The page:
Saudi Arabia eases travel ban for vaccinated citizens - GulfToday

Saudi Arabia eases travel ban for vaccinated citizens


Saudi nationals scan their documents at the King Khalid International Airport in Riyadh. Reuters

Vaccinated Saudis will be allowed to leave the kingdom for the first time in more than a year on Monday as the country eases a ban on international travel aimed at containing the spread of the coronavirus and its new variants.

For the past 14 months, Saudi citizens have mostly been banned from travelling abroad out of concerns that international travel could fuel the outbreak of the virus within the country of more than 30 million people. The ban, in place since March 2020, has impacted Saudi students who were studying abroad, among others.


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In recent months, however, the kingdom has vaccinated close to 11.5 million residents with at least one jab of the COVID-19 vaccine, making them eligible to depart the country Monday under the new guidelines. Authorities will also allow people who have recently recovered from the virus and minors under 18 years of age with travel insurance to travel abroad.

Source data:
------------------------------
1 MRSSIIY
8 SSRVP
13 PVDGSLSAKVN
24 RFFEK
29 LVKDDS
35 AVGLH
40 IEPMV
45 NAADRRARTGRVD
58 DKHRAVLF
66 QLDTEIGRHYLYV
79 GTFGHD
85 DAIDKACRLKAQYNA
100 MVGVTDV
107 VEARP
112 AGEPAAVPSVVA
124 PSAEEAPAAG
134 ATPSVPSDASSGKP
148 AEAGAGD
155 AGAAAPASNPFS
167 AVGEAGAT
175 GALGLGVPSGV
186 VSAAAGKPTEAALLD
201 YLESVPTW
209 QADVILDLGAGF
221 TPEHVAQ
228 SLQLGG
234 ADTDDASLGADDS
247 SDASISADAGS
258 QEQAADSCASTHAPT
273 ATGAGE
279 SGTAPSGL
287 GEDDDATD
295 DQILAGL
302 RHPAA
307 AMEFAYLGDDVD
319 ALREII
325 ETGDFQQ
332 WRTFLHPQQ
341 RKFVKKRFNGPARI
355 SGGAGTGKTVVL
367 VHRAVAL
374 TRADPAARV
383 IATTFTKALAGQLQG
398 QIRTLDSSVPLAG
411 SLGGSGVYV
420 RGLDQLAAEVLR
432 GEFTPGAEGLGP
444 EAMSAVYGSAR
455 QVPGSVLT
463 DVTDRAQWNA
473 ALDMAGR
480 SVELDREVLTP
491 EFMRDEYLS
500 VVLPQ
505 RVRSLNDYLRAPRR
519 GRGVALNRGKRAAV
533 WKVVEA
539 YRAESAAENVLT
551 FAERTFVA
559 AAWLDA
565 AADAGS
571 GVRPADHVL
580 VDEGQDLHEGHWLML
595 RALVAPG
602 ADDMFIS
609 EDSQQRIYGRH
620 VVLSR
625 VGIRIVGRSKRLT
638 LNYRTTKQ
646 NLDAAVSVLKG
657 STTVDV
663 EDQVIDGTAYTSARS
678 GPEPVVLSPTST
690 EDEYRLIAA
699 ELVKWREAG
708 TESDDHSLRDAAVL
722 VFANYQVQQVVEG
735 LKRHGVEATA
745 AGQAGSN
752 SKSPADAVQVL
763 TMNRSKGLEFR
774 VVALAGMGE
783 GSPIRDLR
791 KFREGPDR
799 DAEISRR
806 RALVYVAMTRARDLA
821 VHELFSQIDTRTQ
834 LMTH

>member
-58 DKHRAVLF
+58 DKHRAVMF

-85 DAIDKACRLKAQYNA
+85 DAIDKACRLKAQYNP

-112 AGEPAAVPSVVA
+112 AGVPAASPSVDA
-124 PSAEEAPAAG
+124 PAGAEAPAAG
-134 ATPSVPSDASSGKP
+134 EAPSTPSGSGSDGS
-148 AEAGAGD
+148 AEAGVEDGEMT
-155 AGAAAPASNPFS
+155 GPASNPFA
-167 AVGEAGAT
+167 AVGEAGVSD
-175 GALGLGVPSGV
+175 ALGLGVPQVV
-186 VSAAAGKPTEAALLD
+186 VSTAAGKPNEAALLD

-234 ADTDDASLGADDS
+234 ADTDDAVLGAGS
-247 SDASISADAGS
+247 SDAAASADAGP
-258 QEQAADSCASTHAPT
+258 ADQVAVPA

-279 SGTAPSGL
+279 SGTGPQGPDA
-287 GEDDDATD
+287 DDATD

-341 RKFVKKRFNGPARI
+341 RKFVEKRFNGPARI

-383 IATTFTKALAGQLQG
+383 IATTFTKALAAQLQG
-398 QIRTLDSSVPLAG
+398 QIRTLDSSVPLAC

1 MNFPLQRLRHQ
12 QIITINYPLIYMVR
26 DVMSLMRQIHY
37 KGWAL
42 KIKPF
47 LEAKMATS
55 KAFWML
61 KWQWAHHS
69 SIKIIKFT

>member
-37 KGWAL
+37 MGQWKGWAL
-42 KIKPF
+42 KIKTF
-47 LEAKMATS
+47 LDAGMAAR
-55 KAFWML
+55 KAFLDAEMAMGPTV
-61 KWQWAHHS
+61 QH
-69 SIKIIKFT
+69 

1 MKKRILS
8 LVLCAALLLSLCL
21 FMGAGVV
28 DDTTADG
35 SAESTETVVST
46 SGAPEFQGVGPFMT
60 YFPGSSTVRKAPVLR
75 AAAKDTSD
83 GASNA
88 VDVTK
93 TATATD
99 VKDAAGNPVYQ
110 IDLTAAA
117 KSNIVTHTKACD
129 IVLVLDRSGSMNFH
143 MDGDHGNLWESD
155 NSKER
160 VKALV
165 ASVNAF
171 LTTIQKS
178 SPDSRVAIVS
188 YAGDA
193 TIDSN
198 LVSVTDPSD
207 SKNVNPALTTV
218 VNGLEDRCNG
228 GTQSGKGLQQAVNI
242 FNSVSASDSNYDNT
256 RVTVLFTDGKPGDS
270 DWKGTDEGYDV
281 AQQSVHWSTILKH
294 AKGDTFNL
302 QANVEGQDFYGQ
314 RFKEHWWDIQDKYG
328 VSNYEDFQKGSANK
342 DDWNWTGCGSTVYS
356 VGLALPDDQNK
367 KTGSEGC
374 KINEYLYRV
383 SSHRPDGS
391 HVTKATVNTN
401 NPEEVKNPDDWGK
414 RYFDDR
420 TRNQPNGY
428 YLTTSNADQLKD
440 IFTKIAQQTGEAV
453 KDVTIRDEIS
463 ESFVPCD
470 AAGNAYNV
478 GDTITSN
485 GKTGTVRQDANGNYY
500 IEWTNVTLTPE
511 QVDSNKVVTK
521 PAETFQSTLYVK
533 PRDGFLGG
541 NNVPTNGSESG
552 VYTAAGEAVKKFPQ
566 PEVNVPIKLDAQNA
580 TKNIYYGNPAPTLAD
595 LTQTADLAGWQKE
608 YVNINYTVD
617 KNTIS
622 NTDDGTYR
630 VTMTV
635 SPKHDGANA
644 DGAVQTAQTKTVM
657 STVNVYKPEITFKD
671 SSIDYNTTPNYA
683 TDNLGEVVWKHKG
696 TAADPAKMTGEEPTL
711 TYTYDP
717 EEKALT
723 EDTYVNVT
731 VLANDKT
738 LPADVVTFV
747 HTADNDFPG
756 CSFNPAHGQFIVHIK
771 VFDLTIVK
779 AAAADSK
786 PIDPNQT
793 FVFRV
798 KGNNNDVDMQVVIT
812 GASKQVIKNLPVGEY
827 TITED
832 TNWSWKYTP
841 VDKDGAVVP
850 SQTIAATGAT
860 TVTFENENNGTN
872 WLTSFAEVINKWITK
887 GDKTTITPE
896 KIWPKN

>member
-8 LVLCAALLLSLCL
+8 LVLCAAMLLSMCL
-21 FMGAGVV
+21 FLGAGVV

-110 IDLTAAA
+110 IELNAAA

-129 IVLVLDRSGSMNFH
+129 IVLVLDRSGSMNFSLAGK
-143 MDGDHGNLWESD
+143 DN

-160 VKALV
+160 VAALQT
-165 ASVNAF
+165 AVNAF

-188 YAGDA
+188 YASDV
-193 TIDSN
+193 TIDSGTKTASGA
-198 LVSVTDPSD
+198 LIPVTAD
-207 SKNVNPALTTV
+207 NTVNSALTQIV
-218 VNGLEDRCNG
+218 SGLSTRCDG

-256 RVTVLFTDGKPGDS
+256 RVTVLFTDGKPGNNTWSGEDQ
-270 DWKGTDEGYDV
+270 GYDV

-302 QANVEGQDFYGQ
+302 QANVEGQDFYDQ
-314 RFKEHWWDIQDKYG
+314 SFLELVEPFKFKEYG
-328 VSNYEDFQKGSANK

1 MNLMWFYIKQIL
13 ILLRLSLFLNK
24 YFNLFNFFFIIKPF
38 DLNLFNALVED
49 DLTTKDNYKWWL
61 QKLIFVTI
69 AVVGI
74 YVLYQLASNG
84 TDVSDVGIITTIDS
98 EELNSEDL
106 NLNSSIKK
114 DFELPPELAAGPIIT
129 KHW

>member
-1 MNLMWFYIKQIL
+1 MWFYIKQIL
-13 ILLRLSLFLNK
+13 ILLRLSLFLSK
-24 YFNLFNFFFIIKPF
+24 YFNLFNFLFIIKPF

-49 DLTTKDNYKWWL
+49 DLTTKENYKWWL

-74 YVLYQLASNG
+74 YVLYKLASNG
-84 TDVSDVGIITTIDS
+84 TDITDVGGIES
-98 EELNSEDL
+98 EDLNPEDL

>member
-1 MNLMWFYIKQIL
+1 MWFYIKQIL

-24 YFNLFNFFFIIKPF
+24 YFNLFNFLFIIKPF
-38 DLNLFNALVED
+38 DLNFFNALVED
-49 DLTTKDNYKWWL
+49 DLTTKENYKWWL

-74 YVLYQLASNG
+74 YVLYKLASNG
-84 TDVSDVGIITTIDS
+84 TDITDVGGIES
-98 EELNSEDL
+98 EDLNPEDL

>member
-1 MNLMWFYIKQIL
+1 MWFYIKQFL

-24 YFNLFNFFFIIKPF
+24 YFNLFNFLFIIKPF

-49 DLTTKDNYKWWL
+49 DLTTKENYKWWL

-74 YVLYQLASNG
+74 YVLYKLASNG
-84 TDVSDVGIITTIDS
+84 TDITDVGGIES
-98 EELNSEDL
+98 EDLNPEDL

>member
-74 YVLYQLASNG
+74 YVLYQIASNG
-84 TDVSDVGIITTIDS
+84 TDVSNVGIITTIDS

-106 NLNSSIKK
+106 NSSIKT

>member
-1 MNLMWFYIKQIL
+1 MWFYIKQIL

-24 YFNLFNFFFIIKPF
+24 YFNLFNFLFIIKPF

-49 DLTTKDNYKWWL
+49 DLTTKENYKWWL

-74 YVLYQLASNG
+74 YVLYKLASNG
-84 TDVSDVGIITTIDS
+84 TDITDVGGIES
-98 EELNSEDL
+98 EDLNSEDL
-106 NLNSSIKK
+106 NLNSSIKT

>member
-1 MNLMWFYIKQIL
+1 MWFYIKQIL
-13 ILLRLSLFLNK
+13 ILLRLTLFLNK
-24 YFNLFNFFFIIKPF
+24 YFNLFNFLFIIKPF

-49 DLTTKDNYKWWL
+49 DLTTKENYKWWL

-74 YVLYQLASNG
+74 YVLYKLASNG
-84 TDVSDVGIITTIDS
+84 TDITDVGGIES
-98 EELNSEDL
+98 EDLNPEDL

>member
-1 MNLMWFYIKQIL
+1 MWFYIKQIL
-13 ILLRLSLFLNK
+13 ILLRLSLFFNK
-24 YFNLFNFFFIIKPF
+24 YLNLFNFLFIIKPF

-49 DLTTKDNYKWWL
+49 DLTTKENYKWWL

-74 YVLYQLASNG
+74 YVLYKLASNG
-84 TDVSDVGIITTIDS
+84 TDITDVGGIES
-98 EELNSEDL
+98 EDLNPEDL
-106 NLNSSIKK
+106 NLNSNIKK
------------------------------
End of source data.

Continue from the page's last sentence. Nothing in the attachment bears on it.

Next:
A Saudi woman is seen walking with her luggage as she arrives at the King Khalid International Airport in Riyadh. Reuters

Saudi travellers are required to show their health statuses to airport officials through the government's health app, Tawakkalna. Travelers returning from abroad will be required to quarantine at home and be tested for the virus.

The kingdom, which has covered coronavirus-related hospitalisations for citizens and residents, imposed some of the most sweeping measures to prevent the spread of the coronavirus early on in the pandemic. They include shuttering mosques and businesses for several weeks at a time, dramatically scaling down the annual Hajj pilgrimage to Mecca and sealing its borders to travellers.

A recent list of countries for which direct or indirect travel remains restricted, however, includes a number of high-risk nations, including Lebanon, Yemen, Iran, Turkey and India.

Associated Press

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